Pascal Comelade: A Freak Serenade
In the 25 years since his first album, ‘Fluence’, Catalan auteur Pascal Comelade hasn’t compromised his music or his vision. There’s no courting the mainstream. He’s still fond of toy instruments. Integral to the fabric of France’s music, he steers the overt experimentalism of Jac Berrocal towards the friendlier end of Yann Tiersen. The all-instrumental ‘A Freak Serenade’ – his second non-comp album for Because – is more straightforward than he can be: there’re no one-minute versions of The Kinks’ ‘Sunny Afternoon’. Cast as a recital, ‘A Freak Serenade’ is a programme that unfolds like a show. And if the wonderful drawings by Dupuy Berberian (the creators of M. Jean) are taken at face value, the show would be for two-headed cat-dog hybrids, little devils, two-headed women and a Coffin Joe lookalike. Comelade plays his guitar upon a three-headed horse.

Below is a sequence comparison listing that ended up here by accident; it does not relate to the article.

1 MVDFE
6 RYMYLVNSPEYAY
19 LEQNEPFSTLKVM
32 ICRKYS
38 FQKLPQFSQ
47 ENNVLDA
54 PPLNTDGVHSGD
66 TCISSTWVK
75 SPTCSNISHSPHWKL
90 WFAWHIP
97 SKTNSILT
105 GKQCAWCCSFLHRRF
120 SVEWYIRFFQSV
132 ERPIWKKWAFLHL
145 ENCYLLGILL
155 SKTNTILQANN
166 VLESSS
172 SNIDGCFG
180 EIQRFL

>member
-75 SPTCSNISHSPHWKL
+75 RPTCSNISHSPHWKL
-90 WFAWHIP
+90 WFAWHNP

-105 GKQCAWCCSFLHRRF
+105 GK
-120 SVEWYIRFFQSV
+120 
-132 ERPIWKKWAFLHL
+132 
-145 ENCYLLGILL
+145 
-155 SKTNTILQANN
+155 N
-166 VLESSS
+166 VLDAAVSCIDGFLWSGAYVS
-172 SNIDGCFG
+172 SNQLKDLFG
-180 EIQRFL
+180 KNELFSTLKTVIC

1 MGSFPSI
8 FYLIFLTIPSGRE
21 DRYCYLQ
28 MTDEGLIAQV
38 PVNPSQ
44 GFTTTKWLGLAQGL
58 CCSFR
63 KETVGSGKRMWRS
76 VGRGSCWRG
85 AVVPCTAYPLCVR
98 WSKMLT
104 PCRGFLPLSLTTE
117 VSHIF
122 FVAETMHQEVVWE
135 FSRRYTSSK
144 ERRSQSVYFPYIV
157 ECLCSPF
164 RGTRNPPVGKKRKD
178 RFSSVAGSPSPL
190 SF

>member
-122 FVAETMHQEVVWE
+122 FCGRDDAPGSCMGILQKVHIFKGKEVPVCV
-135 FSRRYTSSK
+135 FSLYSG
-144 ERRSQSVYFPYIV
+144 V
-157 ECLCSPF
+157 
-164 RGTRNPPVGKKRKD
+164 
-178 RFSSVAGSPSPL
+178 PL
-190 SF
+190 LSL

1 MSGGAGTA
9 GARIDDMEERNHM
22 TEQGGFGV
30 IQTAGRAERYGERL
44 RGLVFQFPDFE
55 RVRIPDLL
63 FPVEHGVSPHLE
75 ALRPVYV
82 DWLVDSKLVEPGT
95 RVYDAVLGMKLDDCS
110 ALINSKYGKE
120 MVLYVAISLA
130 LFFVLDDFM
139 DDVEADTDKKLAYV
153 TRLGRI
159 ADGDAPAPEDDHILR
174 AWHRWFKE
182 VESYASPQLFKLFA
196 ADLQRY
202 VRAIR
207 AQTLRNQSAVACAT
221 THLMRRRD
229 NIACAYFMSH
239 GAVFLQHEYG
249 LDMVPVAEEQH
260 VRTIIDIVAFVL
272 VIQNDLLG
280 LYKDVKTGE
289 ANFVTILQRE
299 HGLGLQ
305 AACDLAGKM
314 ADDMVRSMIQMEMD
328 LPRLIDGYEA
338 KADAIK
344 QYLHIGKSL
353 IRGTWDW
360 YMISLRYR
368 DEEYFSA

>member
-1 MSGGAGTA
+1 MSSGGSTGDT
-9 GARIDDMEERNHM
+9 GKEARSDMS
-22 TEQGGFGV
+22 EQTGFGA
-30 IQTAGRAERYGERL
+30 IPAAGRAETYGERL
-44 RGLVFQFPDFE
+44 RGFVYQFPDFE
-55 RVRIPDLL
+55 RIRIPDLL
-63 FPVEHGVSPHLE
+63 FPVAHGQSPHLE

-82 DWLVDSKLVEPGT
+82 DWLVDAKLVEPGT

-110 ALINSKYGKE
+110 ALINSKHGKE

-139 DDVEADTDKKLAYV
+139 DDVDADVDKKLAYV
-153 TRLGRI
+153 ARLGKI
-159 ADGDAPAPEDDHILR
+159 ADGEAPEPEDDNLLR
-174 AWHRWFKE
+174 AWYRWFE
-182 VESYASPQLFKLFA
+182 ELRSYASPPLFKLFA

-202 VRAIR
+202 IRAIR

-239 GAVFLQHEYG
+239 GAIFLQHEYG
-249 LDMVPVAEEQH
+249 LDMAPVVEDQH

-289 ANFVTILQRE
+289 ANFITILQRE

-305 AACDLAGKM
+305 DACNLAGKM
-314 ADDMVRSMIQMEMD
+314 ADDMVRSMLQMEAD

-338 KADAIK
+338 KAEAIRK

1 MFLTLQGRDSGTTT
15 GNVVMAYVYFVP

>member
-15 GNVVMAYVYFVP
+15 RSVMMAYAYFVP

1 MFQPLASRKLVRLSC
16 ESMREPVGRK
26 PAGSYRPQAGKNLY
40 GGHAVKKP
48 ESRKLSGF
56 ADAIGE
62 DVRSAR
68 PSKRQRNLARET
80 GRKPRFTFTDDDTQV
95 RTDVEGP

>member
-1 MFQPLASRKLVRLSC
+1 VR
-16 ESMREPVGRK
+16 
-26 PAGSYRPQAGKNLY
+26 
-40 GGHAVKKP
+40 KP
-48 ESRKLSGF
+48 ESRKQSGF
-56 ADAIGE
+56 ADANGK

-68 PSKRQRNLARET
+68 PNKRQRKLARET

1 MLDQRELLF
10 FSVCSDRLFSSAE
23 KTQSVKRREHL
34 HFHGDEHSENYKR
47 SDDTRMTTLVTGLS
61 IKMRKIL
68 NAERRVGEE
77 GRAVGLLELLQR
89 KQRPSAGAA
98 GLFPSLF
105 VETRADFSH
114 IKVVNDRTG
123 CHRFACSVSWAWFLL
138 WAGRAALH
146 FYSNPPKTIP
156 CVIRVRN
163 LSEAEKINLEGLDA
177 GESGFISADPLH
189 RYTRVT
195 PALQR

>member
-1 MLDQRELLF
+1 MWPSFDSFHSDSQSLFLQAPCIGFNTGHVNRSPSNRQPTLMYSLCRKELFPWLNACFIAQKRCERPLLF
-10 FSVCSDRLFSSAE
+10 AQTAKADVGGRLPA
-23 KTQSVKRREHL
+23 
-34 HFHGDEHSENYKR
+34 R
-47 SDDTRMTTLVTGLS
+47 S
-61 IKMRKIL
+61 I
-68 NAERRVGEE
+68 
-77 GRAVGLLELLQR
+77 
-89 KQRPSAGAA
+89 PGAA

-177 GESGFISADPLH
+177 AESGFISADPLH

Comelade is invariably cast as an outsider musician, a sort of naïf that cannot help but be weird. His rare live appearances help foster this view, but the music itself is hardly inaccessible and he’s a master of elegiac melody and unsettling mood. It’s just that he chooses to make his music with instruments that aren’t the norm: the musical saw and toy piano are favourites. ‘Strip-Tease De Mosque En Patinet’ showcases the musical percolator, with Comelade making bubbly Eraserhead baby noises through water.
The title track opens with fairground noise and a squall of pipe organ that gives way to a trumpet-led melody and mid-tempo waltz rhythm of such mournfulness that you know this sideshow is threadbare, pathos-filled. The treated guitar surfing over the top wouldn’t have been out of place on Eno’s ‘Here Come the Warm Jets’. Mood set, ‘The Return of Lux Interior the Magician’ could soundtrack a slowed-down strip-tease with wobbly saw, clarinet and accordion. ‘Two Maniaco-Depressive Beatnicks Squabbling over a Jane Russell Mozzarella’s Stereokini’ (whatever that means) is the marriage of parping sax and toy piano texture that accompanies plate spinning. This music invariably conjures visuals. Then there’s a take on the MC5’s version of ‘Ramblin’ Rose’ that sounds like kids’ plastic guitars battling with toy pianos and a cheapo miniature sax – which is actually what it is. Whatever the means and medium, ‘A Freak Serenade’ is a joy throughout, a fantastic ride through a fantastically fertile mind.
© Kieron Tyler 2010